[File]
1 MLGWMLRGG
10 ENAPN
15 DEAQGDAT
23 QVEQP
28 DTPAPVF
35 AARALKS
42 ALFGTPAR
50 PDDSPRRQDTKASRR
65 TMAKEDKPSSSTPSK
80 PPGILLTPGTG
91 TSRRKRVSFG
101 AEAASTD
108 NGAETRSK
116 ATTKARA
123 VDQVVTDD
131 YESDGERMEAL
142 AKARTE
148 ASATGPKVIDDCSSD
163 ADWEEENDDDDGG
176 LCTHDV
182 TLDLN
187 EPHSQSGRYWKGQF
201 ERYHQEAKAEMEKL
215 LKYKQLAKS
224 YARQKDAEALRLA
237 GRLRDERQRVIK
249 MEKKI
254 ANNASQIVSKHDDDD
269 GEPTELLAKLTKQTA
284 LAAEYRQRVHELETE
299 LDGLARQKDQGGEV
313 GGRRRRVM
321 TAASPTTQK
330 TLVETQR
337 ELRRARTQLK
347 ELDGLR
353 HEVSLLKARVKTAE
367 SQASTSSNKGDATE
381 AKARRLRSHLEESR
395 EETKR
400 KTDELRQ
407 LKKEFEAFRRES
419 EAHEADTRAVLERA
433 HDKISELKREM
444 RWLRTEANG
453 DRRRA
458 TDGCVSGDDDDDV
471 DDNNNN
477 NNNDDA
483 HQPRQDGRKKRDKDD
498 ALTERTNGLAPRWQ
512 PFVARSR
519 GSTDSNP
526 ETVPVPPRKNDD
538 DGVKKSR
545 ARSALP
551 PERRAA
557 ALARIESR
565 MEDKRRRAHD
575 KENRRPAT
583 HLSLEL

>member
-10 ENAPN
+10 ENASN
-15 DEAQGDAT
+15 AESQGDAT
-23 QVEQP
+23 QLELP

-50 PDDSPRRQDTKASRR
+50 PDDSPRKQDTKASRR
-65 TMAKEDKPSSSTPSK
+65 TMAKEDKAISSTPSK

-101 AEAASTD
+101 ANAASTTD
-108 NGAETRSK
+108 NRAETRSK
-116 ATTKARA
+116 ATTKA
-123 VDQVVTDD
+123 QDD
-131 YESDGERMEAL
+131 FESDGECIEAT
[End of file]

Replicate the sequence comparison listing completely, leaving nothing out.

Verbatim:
1 MLGWMLRGG
10 ENAPN
15 DEAQGDAT
23 QVEQP
28 DTPAPVF
35 AARALKS
42 ALFGTPAR
50 PDDSPRRQDTKASRR
65 TMAKEDKPSSSTPSK
80 PPGILLTPGTG
91 TSRRKRVSFG
101 AEAASTD
108 NGAETRSK
116 ATTKARA
123 VDQVVTDD
131 YESDGERMEAL
142 AKARTE
148 ASATGPKVIDDCSSD
163 ADWEEENDDDDGG
176 LCTHDV
182 TLDLN
187 EPHSQSGRYWKGQF
201 ERYHQEAKAEMEKL
215 LKYKQLAKS
224 YARQKDAEALRLA
237 GRLRDERQRVIK
249 MEKKI
254 ANNASQIVSKHDDDD
269 GEPTELLAKLTKQTA
284 LAAEYRQRVHELETE
299 LDGLARQKDQGGEV
313 GGRRRRVM
321 TAASPTTQK
330 TLVETQR
337 ELRRARTQLK
347 ELDGLR
353 HEVSLLKARVKTAE
367 SQASTSSNKGDATE
381 AKARRLRSHLEESR
395 EETKR
400 KTDELRQ
407 LKKEFEAFRRES
419 EAHEADTRAVLERA
433 HDKISELKREM
444 RWLRTEANG
453 DRRRA
458 TDGCVSGDDDDDV
471 DDNNNN
477 NNNDDA
483 HQPRQDGRKKRDKDD
498 ALTERTNGLAPRWQ
512 PFVARSR
519 GSTDSNP
526 ETVPVPPRKNDD
538 DGVKKSR
545 ARSALP
551 PERRAA
557 ALARIESR
565 MEDKRRRAHD
575 KENRRPAT
583 HLSLEL

>member
-10 ENAPN
+10 ENASN
-15 DEAQGDAT
+15 AESQGDAT
-23 QVEQP
+23 QLELP

-50 PDDSPRRQDTKASRR
+50 PDDSPRKQDTKASRR
-65 TMAKEDKPSSSTPSK
+65 TMAKEDKAISSTPSK

-101 AEAASTD
+101 ANAASTTD
-108 NGAETRSK
+108 NRAETRSK
-116 ATTKARA
+116 ATTKA
-123 VDQVVTDD
+123 QDD
-131 YESDGERMEAL
+131 FESDGECIEAT